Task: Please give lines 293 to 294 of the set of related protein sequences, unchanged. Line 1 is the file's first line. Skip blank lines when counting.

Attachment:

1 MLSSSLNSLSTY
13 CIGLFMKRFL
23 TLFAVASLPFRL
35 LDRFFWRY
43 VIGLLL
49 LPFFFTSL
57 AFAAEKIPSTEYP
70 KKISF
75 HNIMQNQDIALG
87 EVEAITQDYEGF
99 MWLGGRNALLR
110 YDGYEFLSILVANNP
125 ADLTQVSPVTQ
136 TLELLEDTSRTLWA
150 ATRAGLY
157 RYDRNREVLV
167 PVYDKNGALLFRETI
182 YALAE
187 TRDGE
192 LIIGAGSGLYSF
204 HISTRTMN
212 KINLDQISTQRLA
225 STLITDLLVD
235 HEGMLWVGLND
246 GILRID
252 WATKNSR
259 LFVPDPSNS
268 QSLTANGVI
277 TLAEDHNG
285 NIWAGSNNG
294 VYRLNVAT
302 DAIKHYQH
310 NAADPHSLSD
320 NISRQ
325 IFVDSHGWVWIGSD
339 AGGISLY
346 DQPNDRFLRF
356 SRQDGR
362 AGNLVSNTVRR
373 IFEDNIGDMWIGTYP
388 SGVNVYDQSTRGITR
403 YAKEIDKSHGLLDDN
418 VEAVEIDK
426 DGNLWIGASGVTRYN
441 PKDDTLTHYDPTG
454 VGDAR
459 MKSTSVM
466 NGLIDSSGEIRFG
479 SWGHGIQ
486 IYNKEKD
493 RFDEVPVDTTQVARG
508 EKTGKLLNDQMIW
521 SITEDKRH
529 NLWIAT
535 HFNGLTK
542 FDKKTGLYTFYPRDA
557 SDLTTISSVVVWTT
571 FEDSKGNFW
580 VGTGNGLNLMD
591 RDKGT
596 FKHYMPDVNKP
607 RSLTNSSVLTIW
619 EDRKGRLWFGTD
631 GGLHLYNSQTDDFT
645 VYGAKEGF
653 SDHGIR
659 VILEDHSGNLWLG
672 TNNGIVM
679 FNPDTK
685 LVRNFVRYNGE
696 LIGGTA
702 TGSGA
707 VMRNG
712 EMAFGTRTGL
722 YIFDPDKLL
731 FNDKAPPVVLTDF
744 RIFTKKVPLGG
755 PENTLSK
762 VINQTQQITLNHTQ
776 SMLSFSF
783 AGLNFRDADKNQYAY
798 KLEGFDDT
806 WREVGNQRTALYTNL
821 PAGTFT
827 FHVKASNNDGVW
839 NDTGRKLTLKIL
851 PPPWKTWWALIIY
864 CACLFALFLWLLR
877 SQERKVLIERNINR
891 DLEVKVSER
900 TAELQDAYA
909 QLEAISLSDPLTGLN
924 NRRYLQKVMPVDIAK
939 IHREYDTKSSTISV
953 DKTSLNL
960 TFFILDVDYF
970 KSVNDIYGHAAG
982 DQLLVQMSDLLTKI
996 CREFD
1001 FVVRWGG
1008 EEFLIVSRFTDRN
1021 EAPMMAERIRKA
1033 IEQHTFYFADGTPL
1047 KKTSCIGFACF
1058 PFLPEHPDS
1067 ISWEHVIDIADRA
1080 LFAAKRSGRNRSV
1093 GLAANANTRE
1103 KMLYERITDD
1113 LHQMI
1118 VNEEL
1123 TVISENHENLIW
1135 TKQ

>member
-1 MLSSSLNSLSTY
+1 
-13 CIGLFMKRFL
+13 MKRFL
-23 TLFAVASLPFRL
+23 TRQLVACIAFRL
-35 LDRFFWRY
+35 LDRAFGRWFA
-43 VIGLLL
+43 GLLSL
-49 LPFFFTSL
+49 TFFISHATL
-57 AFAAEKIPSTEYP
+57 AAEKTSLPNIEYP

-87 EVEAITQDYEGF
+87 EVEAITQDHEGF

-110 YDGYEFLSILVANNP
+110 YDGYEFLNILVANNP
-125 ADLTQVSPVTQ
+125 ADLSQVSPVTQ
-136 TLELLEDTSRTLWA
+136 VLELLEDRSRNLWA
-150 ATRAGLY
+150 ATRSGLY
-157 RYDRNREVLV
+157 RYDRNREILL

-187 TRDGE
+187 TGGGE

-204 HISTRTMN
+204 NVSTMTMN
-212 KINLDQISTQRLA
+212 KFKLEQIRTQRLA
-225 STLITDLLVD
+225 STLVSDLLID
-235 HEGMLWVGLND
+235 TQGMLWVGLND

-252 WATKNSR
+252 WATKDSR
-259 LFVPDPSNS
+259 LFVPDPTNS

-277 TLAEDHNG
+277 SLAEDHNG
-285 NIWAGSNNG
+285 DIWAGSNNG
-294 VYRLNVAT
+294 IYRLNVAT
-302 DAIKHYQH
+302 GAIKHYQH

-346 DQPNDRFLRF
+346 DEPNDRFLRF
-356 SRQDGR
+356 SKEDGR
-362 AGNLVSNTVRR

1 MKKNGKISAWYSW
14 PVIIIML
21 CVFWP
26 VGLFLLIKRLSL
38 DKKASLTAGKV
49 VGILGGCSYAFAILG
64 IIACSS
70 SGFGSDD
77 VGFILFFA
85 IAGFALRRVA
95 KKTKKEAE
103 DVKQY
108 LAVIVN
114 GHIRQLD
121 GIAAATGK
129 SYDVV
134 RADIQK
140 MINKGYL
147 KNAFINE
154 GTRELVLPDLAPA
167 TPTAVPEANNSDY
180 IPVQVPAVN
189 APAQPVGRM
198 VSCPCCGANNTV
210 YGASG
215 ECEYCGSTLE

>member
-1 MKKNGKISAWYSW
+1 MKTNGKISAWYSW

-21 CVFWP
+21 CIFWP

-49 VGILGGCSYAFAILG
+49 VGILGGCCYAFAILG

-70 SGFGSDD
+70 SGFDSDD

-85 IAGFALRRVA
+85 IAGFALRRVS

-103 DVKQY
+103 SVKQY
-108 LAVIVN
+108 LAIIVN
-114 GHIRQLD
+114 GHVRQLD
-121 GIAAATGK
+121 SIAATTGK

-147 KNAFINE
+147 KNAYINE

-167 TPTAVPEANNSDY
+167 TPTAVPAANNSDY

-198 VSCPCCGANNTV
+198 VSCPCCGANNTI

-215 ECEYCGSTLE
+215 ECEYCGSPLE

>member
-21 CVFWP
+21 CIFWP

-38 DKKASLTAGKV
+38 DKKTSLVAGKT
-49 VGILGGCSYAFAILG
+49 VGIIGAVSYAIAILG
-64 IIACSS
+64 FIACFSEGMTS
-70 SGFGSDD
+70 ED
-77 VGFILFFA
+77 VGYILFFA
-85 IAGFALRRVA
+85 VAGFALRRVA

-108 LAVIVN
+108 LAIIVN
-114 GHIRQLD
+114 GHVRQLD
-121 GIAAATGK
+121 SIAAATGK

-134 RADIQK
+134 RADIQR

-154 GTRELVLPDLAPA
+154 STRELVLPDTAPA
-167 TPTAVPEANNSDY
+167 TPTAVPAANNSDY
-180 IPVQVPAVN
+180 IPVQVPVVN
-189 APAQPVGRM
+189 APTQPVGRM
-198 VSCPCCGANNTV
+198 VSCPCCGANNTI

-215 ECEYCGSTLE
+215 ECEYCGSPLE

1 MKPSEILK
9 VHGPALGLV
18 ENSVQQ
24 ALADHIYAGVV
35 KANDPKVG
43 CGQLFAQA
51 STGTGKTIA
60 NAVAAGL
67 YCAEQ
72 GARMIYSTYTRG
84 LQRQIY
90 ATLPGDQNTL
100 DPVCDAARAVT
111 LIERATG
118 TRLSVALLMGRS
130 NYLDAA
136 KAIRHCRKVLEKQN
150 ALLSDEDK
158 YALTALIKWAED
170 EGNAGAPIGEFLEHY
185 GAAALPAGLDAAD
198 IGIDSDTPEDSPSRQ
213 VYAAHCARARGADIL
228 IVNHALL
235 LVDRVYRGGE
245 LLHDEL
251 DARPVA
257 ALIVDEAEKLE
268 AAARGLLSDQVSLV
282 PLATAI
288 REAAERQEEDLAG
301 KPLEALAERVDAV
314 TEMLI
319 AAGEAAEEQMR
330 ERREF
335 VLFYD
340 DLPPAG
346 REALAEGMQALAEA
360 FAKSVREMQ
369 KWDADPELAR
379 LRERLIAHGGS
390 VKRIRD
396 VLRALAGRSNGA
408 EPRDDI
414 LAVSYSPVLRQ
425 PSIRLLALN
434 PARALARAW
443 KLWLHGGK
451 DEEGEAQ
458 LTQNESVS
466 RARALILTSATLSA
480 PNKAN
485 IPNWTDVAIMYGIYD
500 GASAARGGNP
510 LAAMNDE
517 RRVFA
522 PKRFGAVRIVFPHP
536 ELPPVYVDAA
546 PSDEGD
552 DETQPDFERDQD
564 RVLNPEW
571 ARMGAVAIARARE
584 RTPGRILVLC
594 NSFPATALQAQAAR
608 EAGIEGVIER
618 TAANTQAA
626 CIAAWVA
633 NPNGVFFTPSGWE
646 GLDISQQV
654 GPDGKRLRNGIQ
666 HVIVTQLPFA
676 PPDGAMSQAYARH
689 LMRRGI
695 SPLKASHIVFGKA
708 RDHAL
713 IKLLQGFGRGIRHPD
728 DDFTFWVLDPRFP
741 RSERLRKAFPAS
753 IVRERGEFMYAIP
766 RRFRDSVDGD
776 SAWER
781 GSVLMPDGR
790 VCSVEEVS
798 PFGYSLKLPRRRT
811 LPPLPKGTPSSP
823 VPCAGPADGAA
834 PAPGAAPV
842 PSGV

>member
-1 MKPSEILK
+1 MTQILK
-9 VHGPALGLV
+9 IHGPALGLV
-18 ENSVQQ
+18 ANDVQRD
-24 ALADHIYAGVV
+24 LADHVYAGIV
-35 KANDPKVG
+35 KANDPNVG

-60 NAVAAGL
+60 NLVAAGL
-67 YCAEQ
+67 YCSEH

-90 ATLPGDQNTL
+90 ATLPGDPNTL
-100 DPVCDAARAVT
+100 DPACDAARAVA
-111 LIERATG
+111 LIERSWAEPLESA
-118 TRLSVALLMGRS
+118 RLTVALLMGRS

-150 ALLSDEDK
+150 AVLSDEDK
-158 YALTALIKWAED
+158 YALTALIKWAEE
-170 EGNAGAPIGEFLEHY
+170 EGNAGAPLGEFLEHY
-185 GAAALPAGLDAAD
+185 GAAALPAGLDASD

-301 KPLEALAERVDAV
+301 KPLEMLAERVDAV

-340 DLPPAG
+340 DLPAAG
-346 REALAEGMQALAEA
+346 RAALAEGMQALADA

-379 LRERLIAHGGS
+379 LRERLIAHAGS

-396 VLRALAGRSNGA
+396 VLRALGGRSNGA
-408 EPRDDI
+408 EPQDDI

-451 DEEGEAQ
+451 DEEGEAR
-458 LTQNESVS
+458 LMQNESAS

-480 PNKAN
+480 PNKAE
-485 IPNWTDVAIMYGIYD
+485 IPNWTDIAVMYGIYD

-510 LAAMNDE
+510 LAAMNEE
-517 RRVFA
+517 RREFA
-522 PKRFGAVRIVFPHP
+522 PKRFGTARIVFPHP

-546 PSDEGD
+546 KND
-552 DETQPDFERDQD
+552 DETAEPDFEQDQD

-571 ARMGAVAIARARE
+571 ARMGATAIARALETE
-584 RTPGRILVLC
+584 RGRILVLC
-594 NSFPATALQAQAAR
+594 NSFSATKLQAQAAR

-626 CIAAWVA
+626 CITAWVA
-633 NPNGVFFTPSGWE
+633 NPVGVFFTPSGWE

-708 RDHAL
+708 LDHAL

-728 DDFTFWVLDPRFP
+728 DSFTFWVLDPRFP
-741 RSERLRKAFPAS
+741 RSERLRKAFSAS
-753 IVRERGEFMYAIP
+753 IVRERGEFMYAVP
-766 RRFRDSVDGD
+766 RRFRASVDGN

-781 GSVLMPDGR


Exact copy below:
346 REALAEGMQALAEA
360 FAKSVREMQ